There are two extremes when it comes to risk taking. Some of us are content to play it safe, while others have no fear. But it’s also true that without risk there is no gain. As Christians, how does our faith impact the decisions we make? Is there such a thing as faith filled risk taking?
When it comes to things like career, health and relationships we often wrestle with God about our choices. But at what point does our risk taking become foolish? Does God respond to our risk or does He respond to our faith? What role does risk taking play in our personal growth?
Christina Dean leads the organisation Uniforte, and specialises in business and change management. Christina is a coach and mentor whose experience of God in business has inspired her success. She recently joined us on 20Twenty to discuss how to determine what level of risk is best for you.
Because God designed us to grow, Christina thinks we are all predisposed for risk taking. There can be no progress without risk. However when it comes to risk taking, some people will take a defensive stance, while others will handle the risk and seize the opportunity before them.
“It’s important to start making plans now,” says Christina. “In this changing economy, it’s really quite critical for organisations and families who are still riding the wave. It will flatten out shortly and people need to start getting ready. They’ll have an advantage if they have prepared in advance.”
Christina believes businesses who are only acting in the moment will flounder and falter because they don’t have a long term strategy. Now is the time to discuss what’s coming and work out how to get through it. It might involve things like trimming the budget and cutting back, but it has to be a team effort.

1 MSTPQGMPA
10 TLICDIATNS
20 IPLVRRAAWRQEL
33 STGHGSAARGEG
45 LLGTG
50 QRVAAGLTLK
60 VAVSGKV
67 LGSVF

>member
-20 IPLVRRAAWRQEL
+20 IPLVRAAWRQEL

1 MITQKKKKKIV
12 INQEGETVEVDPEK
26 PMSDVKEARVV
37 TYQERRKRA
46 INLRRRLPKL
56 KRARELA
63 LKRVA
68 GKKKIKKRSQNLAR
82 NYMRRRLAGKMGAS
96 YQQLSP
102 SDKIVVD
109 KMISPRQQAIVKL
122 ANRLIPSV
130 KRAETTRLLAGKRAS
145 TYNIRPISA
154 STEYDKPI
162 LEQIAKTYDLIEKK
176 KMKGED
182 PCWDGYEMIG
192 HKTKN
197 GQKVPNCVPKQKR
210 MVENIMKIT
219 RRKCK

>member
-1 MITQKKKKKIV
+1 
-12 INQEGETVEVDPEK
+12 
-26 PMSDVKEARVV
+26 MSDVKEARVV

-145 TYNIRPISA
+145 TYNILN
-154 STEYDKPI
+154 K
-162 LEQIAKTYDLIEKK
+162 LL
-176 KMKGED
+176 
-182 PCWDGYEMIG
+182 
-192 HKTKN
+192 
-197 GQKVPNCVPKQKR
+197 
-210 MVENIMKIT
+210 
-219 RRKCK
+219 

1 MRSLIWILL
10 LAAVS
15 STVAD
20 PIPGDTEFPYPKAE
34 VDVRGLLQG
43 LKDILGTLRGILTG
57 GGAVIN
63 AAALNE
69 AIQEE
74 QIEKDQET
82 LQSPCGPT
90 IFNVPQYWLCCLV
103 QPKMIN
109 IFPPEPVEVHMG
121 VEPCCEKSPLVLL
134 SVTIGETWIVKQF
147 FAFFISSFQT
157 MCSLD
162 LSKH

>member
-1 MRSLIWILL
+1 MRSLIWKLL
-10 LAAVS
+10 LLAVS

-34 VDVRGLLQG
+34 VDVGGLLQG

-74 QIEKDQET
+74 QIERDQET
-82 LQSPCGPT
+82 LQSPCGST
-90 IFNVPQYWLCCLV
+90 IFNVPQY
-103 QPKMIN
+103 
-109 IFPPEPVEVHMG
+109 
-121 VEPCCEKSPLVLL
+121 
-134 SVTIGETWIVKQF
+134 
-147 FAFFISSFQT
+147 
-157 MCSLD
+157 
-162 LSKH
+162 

“The Australian Risk Management Standards defines risk in terms of uncertainty of objectives,” says Christina. “If you want to have a home and a car, you will work towards that. The uncertainty about whether or not those objectives will be achieved is how well you plan for them.”
Everyone is responsible for their own level of risk management, because there is an element of self-preservation involved. If one family member loses their business, another member of the family may also be responsible for the debt. Communication is vital when deciding on the level of risk.
“The book of Ecclesiastes expresses it beautifully,” says Christina. “It’s all about one generation outdoing the next. Yet it was Eve who was the classic risk taker. She knew the rules. She shouldn’t have taken that piece of apple, but she was tempted by Satan. It was a huge risk, and a bad decision.”
The Bible is full of stories about the cycle of peace, sin, oppression, repentance and deliverance. Christina says we need to make sure we are doing the things that God wants us to do. We need to be careful to make choices that don’t risk our health, our finances or our relationships.
“This is where faith comes in,” says Christina. “It’s very hard to come back from devastating circumstances like losing your job or your home. If you have that moment by moment relationship with the Lord, you know He’s there for you. All you have to do is put out your hand and ask for His help.”
We all lose our confidence from time to time, but Christina says she has learnt that faith is not something that we have to develop. It’s something that God gives us. And we can keep asking for more. If you’re digging yourself out of a hole right now, faith equals courage to move forward.
“God says to Joshua, be determined and confident,” says Christina. “That’s an instruction, not an invitation. Stop worrying about what you think you feel, and put your trust in God.”